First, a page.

Get help managing sleeping problems with Alzheimer’s.

If it seems like a loved one with Alzheimer’s has entirely rewritten the rules on when and how to sleep, you’re not dreaming. For reasons that aren’t yet completely understood, a number of people with Alzheimer’s experience changes to their circadian rhythm, leading to sleepless nights and drowsy days.

The development of the disease is one contributing factor. Damage to brain cells causes increased weakness, making daily activities and tasks exhausting. Medication side effects from commonly-prescribed dementia treatments can further aggravate the issue.

Why a Good Night’s Sleep Is Crucial for a Loved One with Alzheimer’s

Sleeping problems with Alzheimer’s may bring about an increase in restlessness and delusions, and can result in serious safety concerns, such as the potential for the senior to wander away and become injured or lost. Not only that, but an older adult who is sleepy throughout the day can also be less likely to want to engage in healthy activities, such as spending time outdoors and exercising.

And, for a busy family caregiver who also needs rest and sleep, it may be quite a challenge to fulfill all of the person’s care needs during the day and throughout the night as well.

Tips on How to Help

Try these strategies for a person whose sleep patterns are interrupted:

  • Speak to the health care provider for a review of medications. Modifying the dosage timing every day may be all it takes to make a difference.
  • Stick to a routine, waking up and going to bed at the same time each day, limiting naps, caffeine, and heavy meals later in the day.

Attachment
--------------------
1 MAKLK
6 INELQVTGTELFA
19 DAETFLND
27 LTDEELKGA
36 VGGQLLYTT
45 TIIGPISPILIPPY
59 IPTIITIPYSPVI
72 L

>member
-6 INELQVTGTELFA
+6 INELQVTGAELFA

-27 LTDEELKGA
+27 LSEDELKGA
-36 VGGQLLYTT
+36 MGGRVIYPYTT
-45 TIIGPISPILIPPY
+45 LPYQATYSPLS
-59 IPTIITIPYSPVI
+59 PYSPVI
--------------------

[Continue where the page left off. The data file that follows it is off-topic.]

• Incorporate bedtime activities that are soothing, such as a warm bath, turning off the television and playing quiet, calming music, or reading.
  • If wandering is a problem, a wireless bed exit pad can alert you when the senior gets up so that you can help.
  • Try placing a clock that differentiates between daytime and nighttime near the senior’s bed.

You may want to encourage the senior to try sleeping on their side rather than the back or stomach as well. Recent reports revealed a potential link between side sleeping and more effective clearing of brain waste, such as excess beta-amyloid. Note that this research was conducted on laboratory animals and it is unclear yet whether or not the results carry over to humans.

Atlanta Home Care Partners is available to help as well with our home health care in Buckhead, GA and the surrounding areas. With overnight caregivers who are alert, awake, and looking after the older adult’s needs throughout the night, you can get the rest you need. Our care team members are fully trained and experienced in creative, patient approaches to meeting the unique care needs of those with Alzheimer’s disease. Contact us online or at 404-228-0103 for more information on our specialized in-home Alzheimer’s care services.